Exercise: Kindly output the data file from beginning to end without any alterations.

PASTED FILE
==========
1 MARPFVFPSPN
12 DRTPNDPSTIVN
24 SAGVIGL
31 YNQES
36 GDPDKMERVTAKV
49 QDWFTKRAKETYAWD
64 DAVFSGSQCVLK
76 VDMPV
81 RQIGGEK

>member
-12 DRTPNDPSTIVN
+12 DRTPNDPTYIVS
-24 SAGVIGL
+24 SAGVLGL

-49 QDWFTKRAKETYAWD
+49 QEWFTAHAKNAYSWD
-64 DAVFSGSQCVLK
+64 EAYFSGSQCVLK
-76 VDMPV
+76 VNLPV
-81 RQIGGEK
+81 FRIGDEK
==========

1 MARPFVFPSPN
12 DRTPNDPSTIVN
24 SAGVIGL
31 YNQES
36 GDPDKMERVTAKV
49 QDWFTKRAKETYAWD
64 DAVFSGSQCVLK
76 VDMPV
81 RQIGGEK

>member
-12 DRTPNDPSTIVN
+12 DRTPNDPTYIVS
-24 SAGVIGL
+24 SAGVLGL

-49 QDWFTKRAKETYAWD
+49 QEWFTAHAKNAYSWD
-64 DAVFSGSQCVLK
+64 EAYFSGSQCVLK
-76 VDMPV
+76 VNLPV
-81 RQIGGEK
+81 FRIGDEK